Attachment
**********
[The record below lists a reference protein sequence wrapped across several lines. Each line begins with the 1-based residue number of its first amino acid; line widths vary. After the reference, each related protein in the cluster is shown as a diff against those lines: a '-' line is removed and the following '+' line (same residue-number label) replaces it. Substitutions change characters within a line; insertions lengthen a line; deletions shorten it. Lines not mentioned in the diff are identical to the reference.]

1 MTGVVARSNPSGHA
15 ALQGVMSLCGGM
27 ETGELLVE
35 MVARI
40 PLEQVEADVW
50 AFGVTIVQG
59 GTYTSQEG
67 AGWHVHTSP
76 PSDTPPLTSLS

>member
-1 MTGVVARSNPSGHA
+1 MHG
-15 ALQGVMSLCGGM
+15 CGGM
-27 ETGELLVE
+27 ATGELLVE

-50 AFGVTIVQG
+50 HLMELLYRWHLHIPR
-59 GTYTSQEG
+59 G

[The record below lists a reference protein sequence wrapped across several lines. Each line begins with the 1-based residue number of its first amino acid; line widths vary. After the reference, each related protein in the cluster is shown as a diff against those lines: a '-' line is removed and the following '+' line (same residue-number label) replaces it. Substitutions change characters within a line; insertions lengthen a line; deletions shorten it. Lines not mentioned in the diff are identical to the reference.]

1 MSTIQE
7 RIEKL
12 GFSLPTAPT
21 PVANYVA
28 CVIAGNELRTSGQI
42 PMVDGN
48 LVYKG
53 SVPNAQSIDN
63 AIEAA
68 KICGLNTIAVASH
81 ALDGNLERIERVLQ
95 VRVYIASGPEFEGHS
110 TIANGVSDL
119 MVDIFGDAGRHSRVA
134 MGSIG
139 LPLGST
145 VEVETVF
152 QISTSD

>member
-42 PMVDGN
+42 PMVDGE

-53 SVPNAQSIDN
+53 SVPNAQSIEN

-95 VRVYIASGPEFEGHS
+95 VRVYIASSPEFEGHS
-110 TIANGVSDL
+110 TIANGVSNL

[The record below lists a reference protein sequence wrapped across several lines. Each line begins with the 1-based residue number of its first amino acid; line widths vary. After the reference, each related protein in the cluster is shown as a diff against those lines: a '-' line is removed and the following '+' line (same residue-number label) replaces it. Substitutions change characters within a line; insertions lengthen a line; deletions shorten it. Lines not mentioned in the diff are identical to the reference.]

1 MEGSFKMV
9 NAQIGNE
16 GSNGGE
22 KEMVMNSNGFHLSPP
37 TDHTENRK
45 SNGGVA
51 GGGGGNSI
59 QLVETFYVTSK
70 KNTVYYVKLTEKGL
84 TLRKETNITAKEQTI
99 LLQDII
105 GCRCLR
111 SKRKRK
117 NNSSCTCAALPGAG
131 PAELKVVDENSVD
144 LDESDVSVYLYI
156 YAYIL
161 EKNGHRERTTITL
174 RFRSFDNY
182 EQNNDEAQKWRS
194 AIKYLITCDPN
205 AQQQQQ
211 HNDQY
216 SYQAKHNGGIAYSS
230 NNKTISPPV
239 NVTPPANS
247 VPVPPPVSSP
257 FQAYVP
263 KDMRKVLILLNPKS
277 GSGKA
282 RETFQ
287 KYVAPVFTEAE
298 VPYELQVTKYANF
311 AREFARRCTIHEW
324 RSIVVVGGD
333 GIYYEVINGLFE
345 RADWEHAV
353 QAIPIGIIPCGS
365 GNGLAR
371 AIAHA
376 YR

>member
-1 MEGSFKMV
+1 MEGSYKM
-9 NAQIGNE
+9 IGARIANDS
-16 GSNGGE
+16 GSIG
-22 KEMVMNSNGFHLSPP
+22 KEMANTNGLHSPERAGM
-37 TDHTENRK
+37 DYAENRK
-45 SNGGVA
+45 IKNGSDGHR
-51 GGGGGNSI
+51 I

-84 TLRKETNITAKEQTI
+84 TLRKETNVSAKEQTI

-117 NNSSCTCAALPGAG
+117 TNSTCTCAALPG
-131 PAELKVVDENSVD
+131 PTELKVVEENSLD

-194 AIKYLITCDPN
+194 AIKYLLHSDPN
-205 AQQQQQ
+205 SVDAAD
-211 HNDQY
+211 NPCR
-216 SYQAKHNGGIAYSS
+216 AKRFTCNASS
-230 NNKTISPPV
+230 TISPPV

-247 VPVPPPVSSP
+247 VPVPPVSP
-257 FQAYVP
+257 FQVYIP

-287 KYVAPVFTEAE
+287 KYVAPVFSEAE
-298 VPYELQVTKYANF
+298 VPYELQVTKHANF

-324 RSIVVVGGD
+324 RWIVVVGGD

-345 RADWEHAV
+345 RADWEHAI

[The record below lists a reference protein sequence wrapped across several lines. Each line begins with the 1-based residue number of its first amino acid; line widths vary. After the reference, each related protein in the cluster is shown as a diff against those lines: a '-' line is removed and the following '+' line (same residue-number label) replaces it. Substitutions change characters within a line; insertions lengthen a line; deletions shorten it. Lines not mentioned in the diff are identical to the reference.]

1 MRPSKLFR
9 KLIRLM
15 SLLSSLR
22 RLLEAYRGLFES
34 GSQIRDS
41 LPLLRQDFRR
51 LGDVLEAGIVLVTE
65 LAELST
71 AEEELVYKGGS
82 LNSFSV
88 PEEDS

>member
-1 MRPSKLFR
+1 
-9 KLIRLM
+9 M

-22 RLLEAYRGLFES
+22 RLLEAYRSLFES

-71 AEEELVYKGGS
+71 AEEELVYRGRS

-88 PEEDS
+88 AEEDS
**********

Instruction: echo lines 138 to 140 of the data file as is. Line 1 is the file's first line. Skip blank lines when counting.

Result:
15 SLLSSLR
22 RLLEAYRGLFES
34 GSQIRDS